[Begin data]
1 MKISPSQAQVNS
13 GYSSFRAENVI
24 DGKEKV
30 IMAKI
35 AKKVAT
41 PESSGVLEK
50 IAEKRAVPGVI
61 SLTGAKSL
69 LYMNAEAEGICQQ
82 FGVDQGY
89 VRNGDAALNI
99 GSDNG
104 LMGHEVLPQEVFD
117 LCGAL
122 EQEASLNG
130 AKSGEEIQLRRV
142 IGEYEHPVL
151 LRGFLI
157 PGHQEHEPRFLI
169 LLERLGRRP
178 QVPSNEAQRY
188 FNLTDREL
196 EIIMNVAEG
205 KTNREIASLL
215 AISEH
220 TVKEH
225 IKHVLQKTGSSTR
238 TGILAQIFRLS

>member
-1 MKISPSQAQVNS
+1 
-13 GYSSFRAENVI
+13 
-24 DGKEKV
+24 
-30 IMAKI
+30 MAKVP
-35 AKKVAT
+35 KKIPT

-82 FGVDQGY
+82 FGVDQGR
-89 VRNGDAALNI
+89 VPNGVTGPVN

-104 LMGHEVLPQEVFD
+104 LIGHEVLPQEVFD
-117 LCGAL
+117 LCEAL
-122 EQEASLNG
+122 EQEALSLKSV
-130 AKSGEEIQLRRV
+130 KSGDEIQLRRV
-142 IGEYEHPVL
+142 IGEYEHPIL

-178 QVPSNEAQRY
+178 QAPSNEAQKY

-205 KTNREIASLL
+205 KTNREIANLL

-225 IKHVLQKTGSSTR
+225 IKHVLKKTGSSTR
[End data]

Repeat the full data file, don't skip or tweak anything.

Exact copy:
1 MKISPSQAQVNS
13 GYSSFRAENVI
24 DGKEKV
30 IMAKI
35 AKKVAT
41 PESSGVLEK
50 IAEKRAVPGVI
61 SLTGAKSL
69 LYMNAEAEGICQQ
82 FGVDQGY
89 VRNGDAALNI
99 GSDNG
104 LMGHEVLPQEVFD
117 LCGAL
122 EQEASLNG
130 AKSGEEIQLRRV
142 IGEYEHPVL
151 LRGFLI
157 PGHQEHEPRFLI
169 LLERLGRRP
178 QVPSNEAQRY
188 FNLTDREL
196 EIIMNVAEG
205 KTNREIASLL
215 AISEH
220 TVKEH
225 IKHVLQKTGSSTR
238 TGILAQIFRLS

>member
-1 MKISPSQAQVNS
+1 
-13 GYSSFRAENVI
+13 
-24 DGKEKV
+24 
-30 IMAKI
+30 MAKVP
-35 AKKVAT
+35 KKIPT

-82 FGVDQGY
+82 FGVDQGR
-89 VRNGDAALNI
+89 VPNGVTGPVN

-104 LMGHEVLPQEVFD
+104 LIGHEVLPQEVFD
-117 LCGAL
+117 LCEAL
-122 EQEASLNG
+122 EQEALSLKSV
-130 AKSGEEIQLRRV
+130 KSGDEIQLRRV
-142 IGEYEHPVL
+142 IGEYEHPIL

-178 QVPSNEAQRY
+178 QAPSNEAQKY

-205 KTNREIASLL
+205 KTNREIANLL

-225 IKHVLQKTGSSTR
+225 IKHVLKKTGSSTR